is first in line to submit his Learning Agreement to Pastoral Formation administrative assistant Nikki Martin.

The Learning Agreement has a vision of five goals: demonstration of personal and spiritual maturity, identification of call to ministry as rooted in baptism, integration of Catholic faith in ministerial work, engagement in ministry with sensitivity, and collaborative leadership with service.  With an emphasis on virtue, each seminarian determines specific actions which will move him in the direction of these goals.

This a process that began August 30 with the Pastoral Formation Conferences, during which the seminarians reviewed the purpose and requirements of the program.  At this time they received their assignments.  Those with on-site placements then contacted their supervisors and attended an orientation.

They began going to their assignments on September 18 and had lunch with their supervisors on September 27.  Finally, on Friday, October 12, after due deliberation and three weeks of actual experience at their site, the seminarians submitted their Learning Agreements.  At the end of the semester the students will review their time in placement in both a self-evaluation and a theological reflection.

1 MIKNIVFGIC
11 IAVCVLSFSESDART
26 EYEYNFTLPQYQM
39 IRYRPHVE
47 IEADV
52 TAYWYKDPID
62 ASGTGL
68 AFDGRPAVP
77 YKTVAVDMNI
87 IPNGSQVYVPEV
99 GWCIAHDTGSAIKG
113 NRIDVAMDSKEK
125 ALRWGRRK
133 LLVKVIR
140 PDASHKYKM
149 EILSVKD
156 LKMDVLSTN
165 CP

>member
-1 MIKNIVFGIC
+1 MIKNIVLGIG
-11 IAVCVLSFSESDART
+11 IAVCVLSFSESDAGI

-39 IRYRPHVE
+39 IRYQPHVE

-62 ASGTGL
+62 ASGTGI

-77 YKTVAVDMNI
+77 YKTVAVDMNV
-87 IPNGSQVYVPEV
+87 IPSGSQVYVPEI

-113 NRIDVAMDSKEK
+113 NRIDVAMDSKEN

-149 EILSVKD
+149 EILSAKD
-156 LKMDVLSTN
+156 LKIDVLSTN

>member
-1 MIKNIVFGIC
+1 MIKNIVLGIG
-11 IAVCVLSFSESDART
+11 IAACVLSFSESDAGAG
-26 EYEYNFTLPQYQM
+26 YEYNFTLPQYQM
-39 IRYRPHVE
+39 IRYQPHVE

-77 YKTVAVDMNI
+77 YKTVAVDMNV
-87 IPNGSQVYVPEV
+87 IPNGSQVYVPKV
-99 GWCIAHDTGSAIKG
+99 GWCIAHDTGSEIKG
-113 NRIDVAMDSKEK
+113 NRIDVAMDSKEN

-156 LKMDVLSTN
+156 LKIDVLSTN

Friday, October 12, 2012

Ordinations to the Diaconate

This morning the community of Mount Angel Abbey and Seminary and many guests celebrated the ordination to the diaconate of Chrispine Otieno of the Archdiocese of Portland in Oregon and Carlo Tejano of the Diocese of Sacramento.  The Most Reverend John G. Vlazny, the Archbishop of the Archdiocese of Portland in Oregon, served as the presider.

With the ordination to the diaconate, Deacon Chrispine and Deacon Tejano begin their final year of priestly formation.  In his homily, Archbishop Vlazny said that ministers are the most successful when they are whole and humble servants seeking to do the will of God.

The deacon is a steward of God's great mysteries and "a steward of the poor and needy and looks after them" said the Archbishop.

The guests at the ordination included many friends and family members of Deacon Chrispine and Deacon Carlo.  Musicians for the liturgy included the seminary choir, the Filipino schola, and trumpeters Geoff Daigh and Jeffery Moore.

Saturday, October 6, 2012

Theology on the Hill: Does Free Will Still Exist?